What I have wanted from the very beginning, was for my beautiful wife, Johanna, to be better. I wanted her MCAS to go away and to have my life back. Her disease has been an anti-creational force. A force that has continuously threatened to undo the beautiful life Johanna and I had imagined. Instead of being able to build our lives together, it pulls our lives apart. Gone are the days of shared meals with friends and family and even shared meals with each other. Gone are the days when I could rest my head on her shoulder, and hers on mine. Gone are the unacknowledged freedoms of being able to plan trips, look forward to celebrations, or get away from it all. No, there’s been no week-long respite where we could let it all go and rest. No, there’s been no saving for trips, so we could enjoy one another together. No, there’s been no escaping this force. There are no breaks on this side of disease.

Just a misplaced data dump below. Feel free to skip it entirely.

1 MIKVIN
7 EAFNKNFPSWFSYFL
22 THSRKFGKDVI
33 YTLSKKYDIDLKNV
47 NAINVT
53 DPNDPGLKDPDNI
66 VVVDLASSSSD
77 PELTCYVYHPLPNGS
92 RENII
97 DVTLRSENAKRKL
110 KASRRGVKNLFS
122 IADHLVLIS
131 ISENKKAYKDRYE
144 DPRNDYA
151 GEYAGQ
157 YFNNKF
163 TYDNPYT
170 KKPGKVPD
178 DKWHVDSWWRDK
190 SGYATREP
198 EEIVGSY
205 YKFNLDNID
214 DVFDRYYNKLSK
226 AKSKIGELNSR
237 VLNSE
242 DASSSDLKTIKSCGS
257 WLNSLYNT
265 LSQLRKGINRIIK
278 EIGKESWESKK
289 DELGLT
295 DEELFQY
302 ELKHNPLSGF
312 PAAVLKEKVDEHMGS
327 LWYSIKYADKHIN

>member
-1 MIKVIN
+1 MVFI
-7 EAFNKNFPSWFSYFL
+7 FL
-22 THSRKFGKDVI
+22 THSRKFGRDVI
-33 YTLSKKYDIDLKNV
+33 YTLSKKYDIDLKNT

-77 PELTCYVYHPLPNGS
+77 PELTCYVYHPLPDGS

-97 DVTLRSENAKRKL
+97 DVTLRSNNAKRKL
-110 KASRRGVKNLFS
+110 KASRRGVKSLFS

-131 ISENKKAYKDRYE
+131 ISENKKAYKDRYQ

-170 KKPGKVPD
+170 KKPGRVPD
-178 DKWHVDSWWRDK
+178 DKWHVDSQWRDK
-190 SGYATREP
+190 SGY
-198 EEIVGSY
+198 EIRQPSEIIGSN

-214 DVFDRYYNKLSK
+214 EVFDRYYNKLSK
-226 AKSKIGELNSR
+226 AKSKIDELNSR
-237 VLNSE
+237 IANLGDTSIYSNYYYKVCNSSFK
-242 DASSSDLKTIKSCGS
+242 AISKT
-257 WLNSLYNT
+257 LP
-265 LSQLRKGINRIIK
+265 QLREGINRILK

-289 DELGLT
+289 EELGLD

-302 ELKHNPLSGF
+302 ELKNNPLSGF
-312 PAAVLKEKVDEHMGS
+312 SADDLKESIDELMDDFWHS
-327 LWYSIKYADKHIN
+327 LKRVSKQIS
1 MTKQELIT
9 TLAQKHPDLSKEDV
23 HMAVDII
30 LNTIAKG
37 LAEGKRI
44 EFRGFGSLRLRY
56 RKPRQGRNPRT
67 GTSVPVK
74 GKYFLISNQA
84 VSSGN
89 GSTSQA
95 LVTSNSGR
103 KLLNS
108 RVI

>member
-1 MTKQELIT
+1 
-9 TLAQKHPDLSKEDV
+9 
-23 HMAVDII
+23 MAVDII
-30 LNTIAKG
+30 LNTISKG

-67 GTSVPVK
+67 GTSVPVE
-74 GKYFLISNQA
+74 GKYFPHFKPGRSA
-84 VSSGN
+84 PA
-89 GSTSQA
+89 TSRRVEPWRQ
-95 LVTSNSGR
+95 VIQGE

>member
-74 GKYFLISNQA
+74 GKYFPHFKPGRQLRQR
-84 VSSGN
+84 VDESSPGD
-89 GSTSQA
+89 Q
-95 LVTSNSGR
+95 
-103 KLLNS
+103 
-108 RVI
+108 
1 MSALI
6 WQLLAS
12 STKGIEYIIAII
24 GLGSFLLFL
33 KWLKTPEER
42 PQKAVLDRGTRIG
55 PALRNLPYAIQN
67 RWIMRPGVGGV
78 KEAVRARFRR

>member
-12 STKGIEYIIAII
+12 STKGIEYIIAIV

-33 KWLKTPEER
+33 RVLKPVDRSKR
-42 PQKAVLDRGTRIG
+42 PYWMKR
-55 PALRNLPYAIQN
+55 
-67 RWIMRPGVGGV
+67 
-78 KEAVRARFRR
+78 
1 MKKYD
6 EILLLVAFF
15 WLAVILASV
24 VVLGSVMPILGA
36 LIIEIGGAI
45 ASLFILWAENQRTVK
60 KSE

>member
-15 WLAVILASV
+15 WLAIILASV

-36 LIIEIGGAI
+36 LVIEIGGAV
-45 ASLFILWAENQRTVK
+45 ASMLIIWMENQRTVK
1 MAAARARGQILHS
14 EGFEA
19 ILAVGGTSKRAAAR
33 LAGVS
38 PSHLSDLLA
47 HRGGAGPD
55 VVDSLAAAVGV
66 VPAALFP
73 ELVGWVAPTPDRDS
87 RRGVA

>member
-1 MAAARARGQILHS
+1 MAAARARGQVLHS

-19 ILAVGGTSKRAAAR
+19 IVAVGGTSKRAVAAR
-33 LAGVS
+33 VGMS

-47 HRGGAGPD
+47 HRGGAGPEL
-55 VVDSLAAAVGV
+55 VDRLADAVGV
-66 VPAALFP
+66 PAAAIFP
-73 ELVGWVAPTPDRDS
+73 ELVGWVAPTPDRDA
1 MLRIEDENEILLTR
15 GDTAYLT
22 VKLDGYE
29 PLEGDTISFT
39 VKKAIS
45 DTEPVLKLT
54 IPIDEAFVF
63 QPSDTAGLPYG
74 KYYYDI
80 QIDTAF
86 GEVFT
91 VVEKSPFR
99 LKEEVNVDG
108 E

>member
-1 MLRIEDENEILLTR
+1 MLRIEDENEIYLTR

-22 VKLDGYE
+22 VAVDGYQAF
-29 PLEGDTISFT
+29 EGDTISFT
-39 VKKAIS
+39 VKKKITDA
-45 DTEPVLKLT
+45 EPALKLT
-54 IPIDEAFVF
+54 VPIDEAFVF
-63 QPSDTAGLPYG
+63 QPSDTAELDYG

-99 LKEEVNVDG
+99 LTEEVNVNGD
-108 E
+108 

I never wanted to have to learn about positive pressure systems, the pharmaceutical industry, and the best way to get immediate attention in the emergency room. I learned them anyway. I learned them because Johanna was still sick, and because I like to tackle problems head-on with intensity. Even my best efforts were not able to overcome the tornado of her disease, however. So I followed after its path, attempting to right what had been upheaved along the way. I had plenty to keep me busy. There has always been something to do in the wake of her terrible illness.
As I picked up the pieces along this destruction ridden path, there was another storm brewing in my heart. One of anger, disappointment, and loss. It was a storm that I kept largely suppressed, drowned in the immediate needs of each day. Occasionally a few of its gales and gusts would lash out around me, but my hectic circumstances always smothered it up again. This storm, however, was silently growing stronger as I continued to relentlessly try and fix the day’s problems. Problems that kept coming and coming. In fact, Johanna’s illness was so severe and her health so precarious that our daily ‘normal’ changed continuously. There were failed infusion days, days when Johanna’s medicine stopped working, failed experimental chemotherapies, and on and on and on. All along, often without knowing it, I delayed processing the full weight of grief, anger, and loss I was constantly experiencing.